Forced Labor Trade Enforcement
These laws include the U.S. forced labor import ban and the Uyghur Forced Labor Prevention Act (UFLPA). The UFLPA presumes that any product made with components or materials even partially sourced from the Xinjiang region of China has been made with forced labor, and therefore can’t be imported into the U.S. unless a company can prove otherwise.
Kelley Drye’s forced labor team has over 20 years of experience advising clients how to meet the challenges of extended responsibility regarding forced and child labor in supply chains. Our work dates back to negotiation of the Harkin-Engel Protocol – the 2001 international agreement aimed at ending the worst forms of child labor and forced labor in the production of cocoa – which represented the first attempt to address child labor and forced labor issues across an entire sector. Since then we have helped clients in multiple industries assess their supply chains and take action to address forced labor risks, including by developing a market-leading due diligence service offering tailored to UFLPA risk.
For companies importing goods to the U.S., forced labor has become a priority issue and an area of substantial risk, including government enforcement actions and reputational damage. Non-U.S. companies involved in supply chains that are linked to possible forced labor may lose the ability to sell and export goods to the U.S. market. Importing companies that are unable to present adequate proof of compliant supply chains are at risk of severe business disruptions, and could face civil and criminal penalties. Assessing supply chains for forced labor risks is a difficult task for many companies, but we are here to help.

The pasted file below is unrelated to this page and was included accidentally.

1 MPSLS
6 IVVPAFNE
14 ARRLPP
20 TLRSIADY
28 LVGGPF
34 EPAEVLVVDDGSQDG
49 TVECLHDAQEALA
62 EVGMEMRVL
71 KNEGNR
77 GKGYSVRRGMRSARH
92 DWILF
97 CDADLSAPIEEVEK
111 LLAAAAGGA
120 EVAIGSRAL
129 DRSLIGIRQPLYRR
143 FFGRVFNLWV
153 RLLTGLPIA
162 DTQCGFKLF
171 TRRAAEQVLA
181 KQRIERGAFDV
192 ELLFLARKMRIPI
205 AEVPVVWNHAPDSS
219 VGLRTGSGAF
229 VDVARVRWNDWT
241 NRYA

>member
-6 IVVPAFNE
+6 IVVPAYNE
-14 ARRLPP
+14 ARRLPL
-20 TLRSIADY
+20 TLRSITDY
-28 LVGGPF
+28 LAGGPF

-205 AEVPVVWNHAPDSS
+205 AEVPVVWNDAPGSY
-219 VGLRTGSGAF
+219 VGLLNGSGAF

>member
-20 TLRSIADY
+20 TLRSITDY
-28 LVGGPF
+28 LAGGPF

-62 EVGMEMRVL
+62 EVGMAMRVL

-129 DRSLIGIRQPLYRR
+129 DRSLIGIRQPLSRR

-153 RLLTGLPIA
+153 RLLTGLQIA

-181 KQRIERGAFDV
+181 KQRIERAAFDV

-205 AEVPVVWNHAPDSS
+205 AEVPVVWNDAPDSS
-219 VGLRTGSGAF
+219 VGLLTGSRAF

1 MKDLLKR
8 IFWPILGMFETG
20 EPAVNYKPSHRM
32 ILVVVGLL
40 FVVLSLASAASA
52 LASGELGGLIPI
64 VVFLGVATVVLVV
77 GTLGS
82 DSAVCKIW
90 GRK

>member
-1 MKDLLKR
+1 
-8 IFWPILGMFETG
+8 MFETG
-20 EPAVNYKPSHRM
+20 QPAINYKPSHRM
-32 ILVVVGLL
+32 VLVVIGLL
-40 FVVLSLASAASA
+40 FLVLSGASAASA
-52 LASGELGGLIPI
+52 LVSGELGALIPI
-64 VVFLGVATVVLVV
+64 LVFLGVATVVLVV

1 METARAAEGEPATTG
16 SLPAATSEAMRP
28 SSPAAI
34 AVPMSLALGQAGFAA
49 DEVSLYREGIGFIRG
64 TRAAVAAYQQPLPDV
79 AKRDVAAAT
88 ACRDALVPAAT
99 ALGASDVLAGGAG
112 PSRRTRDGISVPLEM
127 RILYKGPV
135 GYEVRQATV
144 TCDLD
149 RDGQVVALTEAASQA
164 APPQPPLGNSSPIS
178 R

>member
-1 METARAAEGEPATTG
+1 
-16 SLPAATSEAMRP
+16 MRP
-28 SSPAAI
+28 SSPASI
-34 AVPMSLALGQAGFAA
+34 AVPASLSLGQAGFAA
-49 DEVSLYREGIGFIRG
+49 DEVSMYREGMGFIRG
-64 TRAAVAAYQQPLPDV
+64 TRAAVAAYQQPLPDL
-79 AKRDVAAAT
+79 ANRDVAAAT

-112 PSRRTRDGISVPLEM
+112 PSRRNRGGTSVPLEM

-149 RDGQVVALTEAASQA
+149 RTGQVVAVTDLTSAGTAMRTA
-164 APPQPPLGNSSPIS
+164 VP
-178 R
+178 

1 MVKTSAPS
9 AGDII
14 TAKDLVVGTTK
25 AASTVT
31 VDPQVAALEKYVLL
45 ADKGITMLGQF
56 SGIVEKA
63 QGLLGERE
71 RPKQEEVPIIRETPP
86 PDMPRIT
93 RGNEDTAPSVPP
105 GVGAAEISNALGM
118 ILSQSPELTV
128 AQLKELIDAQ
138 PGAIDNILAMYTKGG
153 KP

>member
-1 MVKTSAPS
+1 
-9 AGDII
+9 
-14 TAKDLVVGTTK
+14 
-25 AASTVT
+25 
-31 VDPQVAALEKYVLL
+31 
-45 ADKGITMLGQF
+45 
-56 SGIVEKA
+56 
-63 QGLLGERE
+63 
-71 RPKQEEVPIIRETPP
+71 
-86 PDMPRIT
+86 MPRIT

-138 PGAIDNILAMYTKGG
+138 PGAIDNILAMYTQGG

How We Help
Conduct supply chain mapping and due diligence, including Mandarin-language open source intelligence (OSINT)
Prepare traceability packages needed to clear shipments from UFLPA detention
Assist clients in navigating detentions pursuant to withhold release orders (WROs) and findings under Section 307
Advise on policy developments and enforcement trends
Advocate before the Executive Branch, in Congress and the Courts